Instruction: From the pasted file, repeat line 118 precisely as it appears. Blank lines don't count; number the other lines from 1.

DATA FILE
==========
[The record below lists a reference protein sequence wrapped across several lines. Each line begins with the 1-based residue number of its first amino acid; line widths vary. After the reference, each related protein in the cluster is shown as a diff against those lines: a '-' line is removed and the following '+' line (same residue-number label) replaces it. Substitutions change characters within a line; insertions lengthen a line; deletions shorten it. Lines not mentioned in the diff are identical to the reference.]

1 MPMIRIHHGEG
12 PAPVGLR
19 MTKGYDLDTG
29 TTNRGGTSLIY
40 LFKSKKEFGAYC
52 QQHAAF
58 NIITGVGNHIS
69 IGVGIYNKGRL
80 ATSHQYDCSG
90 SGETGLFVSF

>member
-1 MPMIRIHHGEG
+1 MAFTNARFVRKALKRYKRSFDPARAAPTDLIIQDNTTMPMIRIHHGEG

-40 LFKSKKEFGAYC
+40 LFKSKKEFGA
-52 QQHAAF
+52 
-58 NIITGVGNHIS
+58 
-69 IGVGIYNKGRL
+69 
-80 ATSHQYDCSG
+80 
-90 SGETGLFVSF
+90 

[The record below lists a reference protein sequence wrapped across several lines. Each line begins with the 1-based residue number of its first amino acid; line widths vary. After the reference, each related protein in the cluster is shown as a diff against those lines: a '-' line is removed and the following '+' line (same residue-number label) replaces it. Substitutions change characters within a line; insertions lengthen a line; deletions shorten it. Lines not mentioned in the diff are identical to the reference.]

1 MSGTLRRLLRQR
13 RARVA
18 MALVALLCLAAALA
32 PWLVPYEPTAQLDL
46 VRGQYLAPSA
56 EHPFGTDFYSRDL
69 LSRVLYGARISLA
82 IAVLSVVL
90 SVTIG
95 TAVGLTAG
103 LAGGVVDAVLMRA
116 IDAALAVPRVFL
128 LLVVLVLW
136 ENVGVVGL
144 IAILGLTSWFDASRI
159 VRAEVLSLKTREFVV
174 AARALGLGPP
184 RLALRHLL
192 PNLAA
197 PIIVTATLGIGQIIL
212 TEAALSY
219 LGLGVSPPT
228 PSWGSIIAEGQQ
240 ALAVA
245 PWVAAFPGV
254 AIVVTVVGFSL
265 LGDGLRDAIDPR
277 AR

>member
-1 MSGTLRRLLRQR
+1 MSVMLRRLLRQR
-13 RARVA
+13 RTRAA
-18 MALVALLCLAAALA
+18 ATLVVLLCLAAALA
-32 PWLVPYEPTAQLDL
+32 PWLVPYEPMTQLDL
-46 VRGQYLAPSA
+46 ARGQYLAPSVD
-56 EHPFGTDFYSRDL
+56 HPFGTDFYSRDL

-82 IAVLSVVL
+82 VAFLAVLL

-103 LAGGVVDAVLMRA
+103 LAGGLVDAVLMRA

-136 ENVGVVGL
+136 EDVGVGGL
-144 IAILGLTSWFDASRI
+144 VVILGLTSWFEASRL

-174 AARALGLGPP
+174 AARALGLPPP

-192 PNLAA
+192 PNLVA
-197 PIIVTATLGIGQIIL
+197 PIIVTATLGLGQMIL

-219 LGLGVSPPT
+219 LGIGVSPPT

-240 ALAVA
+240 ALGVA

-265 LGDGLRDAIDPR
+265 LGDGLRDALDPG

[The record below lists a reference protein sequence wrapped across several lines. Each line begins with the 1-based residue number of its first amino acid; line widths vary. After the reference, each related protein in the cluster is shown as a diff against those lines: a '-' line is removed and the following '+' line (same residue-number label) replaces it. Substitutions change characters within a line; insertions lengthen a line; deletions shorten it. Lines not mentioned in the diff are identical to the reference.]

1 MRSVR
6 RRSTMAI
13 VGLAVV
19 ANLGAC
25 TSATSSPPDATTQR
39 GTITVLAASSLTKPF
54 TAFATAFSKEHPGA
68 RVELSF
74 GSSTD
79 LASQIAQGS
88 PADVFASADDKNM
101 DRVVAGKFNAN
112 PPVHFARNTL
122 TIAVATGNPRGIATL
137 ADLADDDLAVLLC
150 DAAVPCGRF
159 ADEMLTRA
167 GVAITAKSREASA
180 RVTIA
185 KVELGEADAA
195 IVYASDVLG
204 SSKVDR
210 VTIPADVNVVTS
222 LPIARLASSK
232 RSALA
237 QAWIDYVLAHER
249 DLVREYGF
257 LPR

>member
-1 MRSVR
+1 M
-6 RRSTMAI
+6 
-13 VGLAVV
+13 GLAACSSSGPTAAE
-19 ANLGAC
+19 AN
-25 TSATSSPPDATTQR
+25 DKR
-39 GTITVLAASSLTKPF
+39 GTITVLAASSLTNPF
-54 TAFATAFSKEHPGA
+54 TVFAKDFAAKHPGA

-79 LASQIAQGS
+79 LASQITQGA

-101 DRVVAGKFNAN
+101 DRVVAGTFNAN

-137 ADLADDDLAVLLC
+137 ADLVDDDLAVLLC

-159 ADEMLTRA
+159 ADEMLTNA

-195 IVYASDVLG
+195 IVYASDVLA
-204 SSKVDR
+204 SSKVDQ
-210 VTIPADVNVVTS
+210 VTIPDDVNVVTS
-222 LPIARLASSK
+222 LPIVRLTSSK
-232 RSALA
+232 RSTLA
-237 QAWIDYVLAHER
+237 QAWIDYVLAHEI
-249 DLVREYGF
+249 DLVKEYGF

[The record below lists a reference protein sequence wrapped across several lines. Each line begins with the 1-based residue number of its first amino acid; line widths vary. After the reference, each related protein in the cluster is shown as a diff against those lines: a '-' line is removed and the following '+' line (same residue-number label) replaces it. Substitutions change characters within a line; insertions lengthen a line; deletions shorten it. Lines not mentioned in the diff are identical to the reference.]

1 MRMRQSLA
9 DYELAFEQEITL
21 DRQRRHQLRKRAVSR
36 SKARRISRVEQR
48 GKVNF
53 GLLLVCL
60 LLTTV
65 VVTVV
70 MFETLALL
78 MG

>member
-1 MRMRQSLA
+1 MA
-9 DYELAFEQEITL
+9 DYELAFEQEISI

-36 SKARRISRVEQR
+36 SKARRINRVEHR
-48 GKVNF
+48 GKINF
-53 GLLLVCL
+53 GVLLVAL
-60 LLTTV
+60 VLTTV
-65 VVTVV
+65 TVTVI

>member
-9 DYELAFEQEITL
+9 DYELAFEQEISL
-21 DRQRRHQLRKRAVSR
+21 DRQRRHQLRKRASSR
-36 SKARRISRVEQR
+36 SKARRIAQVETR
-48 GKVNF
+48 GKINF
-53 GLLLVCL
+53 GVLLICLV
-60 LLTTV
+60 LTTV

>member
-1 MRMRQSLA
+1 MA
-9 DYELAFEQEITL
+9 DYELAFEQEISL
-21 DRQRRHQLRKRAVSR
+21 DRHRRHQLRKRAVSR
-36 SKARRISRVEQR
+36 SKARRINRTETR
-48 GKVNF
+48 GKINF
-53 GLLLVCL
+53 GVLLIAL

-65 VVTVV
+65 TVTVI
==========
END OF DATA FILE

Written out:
>member